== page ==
Santa is a working man.
Dana Friedman, a silver-haired 61-year-old New York City-based trial attorney, converted a kids clothing store (which had shuttered as a result of the pandemic) into his workshop, where he’s making toys for tots and delivering them in his 1968 “bikini blue” Oldsmobile Cutlass convertible.
“Usually we’ll go to hospitals and facilities where kids can get the opportunity to see Santa, but instead [because of COVID-19] we had to figure out a way to bring Santa to the kids,” Friedman told Fox News on Tuesday.
‘Tis truly the season for the father from Bayside, Queens, who has been transforming into St. Nick every year since shortly after 9/11, when his firm, Kleinberg & Friedman, a block away from his office, started donating to those in need during the holidays.
But in the age of social distancing, Friedman had to pull off a Christmas miracle. With a little help from some elves – his 19-year-old son, Sean, and his paralegal – he transformed children’s clothing store Justice, located in the Bay Terrace shopping center in Queens, into a hub for donated gifts and wooden toys he makes from “stuff” he finds at craft shop Michael’s.
“We asked Cord Meyer Developments, the owner of the local shopping center, ‘May we take one of the empty stores and convert it into Santa’s workshop?’” Friedman says.
They were nice about it, letting Friedman use the space for free. He now calls his workshop “the Miracle on 26th Avenue,” and he’s busy spreading some holiday cheer to the community.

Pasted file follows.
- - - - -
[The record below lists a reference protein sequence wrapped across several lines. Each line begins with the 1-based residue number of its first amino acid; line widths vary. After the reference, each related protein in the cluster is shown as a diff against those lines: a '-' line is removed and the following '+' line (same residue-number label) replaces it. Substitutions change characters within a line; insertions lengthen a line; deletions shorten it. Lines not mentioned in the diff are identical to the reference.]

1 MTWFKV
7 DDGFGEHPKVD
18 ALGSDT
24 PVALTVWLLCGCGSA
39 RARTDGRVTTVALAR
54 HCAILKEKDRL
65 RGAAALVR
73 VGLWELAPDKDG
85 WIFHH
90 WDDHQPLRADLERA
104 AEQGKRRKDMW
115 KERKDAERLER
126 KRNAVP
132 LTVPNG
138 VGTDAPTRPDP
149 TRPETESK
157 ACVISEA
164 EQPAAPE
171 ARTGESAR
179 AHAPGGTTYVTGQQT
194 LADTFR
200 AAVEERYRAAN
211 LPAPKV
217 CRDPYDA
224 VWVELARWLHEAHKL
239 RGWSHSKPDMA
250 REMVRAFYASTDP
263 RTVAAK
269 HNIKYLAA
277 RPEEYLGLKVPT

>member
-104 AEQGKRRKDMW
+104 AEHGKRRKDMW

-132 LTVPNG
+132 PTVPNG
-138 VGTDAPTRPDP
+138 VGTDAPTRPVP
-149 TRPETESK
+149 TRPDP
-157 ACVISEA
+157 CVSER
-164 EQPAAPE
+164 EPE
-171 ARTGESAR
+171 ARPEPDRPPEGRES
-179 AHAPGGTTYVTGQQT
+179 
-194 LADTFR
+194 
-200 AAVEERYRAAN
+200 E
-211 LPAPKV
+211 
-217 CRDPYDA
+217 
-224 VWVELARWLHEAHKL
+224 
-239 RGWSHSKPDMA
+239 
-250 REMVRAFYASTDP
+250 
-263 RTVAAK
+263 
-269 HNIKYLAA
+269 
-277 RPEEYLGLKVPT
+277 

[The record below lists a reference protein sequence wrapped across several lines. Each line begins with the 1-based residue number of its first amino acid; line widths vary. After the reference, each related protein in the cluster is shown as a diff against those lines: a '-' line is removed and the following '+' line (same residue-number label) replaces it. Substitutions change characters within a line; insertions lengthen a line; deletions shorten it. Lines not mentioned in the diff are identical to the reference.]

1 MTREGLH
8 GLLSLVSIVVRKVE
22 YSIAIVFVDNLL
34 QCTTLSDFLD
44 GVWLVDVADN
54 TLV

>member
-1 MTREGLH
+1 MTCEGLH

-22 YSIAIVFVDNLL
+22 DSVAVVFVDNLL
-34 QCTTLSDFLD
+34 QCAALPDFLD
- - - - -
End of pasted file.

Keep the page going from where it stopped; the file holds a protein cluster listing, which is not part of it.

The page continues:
“We took the S and the C from the Justice sign and painted it in glitter, and now its ‘SC’ for Santa Claus. We decorated the shop, I brought all of my art supplies from home,” he says.
And while the age-old tradition of sitting on Santa’s lap won’t fly during COVID times, Friedman is masking up this year, posing from behind the glass window of his makeshift “toy shop” from a social distance. His biggest Claus inspiration? Kurt Russell in the 2018 holiday movie “The Christmas Chronicles.”
“He’s a real working guy, just with toys and different business suits — that was the character I created and much to my surprise, that was sort of Kurt Russell’s,” Friedman said.
“I’ll talk to the kids through the window, or with a mask outside, and keep them socially distanced. Most of the pictures ‘with Santa’ are inside the window,” Friedman said.
So far, Friedman says he’s received hundreds of toy donations, which he’ll distribute to St. Mary’s Hospital for Children in Queens and Blythedale Children’s Hospital in Westchester.
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